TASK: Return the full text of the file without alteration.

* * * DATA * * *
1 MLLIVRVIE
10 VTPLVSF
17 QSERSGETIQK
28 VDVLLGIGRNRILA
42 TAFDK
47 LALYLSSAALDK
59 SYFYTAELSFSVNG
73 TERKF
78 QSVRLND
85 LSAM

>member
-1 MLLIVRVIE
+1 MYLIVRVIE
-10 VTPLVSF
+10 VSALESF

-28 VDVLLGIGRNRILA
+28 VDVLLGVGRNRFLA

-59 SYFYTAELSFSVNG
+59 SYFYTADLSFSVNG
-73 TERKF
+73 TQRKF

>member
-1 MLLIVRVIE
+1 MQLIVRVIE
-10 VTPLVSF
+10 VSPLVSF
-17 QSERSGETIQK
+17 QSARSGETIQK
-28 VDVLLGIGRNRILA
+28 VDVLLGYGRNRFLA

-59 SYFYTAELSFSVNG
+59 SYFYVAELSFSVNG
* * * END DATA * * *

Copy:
1 MLLIVRVIE
10 VTPLVSF
17 QSERSGETIQK
28 VDVLLGIGRNRILA
42 TAFDK
47 LALYLSSAALDK
59 SYFYTAELSFSVNG
73 TERKF
78 QSVRLND
85 LSAM

>member
-1 MLLIVRVIE
+1 MYLIVRVIE
-10 VTPLVSF
+10 VSALESF

-28 VDVLLGIGRNRILA
+28 VDVLLGVGRNRFLA

-59 SYFYTAELSFSVNG
+59 SYFYTADLSFSVNG
-73 TERKF
+73 TQRKF

>member
-1 MLLIVRVIE
+1 MQLIVRVIE
-10 VTPLVSF
+10 VSPLVSF
-17 QSERSGETIQK
+17 QSARSGETIQK
-28 VDVLLGIGRNRILA
+28 VDVLLGYGRNRFLA

-59 SYFYTAELSFSVNG
+59 SYFYVAELSFSVNG